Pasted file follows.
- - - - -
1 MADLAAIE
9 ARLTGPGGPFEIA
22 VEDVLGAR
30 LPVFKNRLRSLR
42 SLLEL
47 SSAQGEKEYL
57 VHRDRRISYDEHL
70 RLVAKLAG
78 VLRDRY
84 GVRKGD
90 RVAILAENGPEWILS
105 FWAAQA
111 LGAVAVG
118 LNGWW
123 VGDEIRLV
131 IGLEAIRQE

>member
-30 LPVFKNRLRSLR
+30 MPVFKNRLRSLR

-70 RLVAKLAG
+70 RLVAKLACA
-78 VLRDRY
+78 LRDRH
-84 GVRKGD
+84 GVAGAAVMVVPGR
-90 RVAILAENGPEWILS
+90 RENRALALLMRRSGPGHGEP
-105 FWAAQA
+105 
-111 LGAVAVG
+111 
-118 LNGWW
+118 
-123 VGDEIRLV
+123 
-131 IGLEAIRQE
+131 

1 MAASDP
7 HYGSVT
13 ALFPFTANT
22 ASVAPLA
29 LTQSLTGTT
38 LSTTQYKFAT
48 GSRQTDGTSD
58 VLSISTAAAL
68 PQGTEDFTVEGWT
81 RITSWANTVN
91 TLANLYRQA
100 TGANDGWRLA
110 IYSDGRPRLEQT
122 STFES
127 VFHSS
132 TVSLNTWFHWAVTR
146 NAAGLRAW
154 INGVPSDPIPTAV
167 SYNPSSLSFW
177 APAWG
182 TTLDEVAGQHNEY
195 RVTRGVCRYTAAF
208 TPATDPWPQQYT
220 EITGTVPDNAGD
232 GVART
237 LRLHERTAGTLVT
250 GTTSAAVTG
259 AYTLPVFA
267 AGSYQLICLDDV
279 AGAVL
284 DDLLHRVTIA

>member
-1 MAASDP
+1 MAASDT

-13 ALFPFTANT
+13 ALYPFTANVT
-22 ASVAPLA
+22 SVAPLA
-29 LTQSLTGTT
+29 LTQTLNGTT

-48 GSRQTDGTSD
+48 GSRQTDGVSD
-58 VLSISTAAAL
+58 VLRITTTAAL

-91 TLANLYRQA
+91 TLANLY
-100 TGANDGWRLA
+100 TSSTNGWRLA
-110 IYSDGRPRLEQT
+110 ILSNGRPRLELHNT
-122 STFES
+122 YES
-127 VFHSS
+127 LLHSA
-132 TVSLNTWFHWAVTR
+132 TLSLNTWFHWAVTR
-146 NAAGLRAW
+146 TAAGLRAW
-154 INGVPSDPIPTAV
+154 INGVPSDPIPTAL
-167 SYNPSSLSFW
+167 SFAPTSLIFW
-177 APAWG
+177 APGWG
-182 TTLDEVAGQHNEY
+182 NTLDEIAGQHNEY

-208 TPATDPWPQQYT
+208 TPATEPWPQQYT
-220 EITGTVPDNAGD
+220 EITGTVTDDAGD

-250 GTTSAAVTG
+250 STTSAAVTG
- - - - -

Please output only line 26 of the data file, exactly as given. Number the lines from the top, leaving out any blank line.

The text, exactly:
-90 RVAILAENGPEWILS